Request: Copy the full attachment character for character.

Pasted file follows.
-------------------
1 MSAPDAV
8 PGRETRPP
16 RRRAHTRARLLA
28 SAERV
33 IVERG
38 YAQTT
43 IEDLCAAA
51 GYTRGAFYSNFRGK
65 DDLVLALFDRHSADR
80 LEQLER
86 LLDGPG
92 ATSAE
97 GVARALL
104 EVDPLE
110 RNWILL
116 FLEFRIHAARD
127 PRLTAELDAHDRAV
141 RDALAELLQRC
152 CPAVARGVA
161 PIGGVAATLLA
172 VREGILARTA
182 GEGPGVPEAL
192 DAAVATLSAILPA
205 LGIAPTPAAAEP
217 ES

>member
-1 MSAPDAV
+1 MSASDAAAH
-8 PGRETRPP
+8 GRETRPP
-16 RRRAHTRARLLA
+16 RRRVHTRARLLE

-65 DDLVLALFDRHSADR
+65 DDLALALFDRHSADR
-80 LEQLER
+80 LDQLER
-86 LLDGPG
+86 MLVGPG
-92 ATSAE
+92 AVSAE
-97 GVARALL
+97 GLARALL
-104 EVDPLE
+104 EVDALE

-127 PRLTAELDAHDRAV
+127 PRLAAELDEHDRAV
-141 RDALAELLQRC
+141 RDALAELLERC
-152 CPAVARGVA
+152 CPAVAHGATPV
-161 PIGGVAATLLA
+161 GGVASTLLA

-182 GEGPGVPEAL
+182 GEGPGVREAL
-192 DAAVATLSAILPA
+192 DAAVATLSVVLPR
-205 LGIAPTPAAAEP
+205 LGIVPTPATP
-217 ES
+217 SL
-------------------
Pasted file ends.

1 MSAPDAV
8 PGRETRPP
16 RRRAHTRARLLA
28 SAERV
33 IVERG
38 YAQTT
43 IEDLCAAA
51 GYTRGAFYSNFRGK
65 DDLVLALFDRHSADR
80 LEQLER
86 LLDGPG
92 ATSAE
97 GVARALL
104 EVDPLE
110 RNWILL
116 FLEFRIHAARD
127 PRLTAELDAHDRAV
141 RDALAELLQRC
152 CPAVARGVA
161 PIGGVAATLLA
172 VREGILARTA
182 GEGPGVPEAL
192 DAAVATLSAILPA
205 LGIAPTPAAAEP
217 ES

>member
-1 MSAPDAV
+1 MSASDAAAH
-8 PGRETRPP
+8 GRETRPP
-16 RRRAHTRARLLA
+16 RRRVHTRARLLE

-65 DDLVLALFDRHSADR
+65 DDLALALFDRHSADR
-80 LEQLER
+80 LDQLER
-86 LLDGPG
+86 MLVGPG
-92 ATSAE
+92 AVSAE
-97 GVARALL
+97 GLARALL
-104 EVDPLE
+104 EVDALE

-127 PRLTAELDAHDRAV
+127 PRLAAELDEHDRAV
-141 RDALAELLQRC
+141 RDALAELLERC
-152 CPAVARGVA
+152 CPAVAHGATPV
-161 PIGGVAATLLA
+161 GGVASTLLA

-182 GEGPGVPEAL
+182 GEGPGVREAL
-192 DAAVATLSAILPA
+192 DAAVATLSVVLPR
-205 LGIAPTPAAAEP
+205 LGIVPTPATP
-217 ES
+217 SL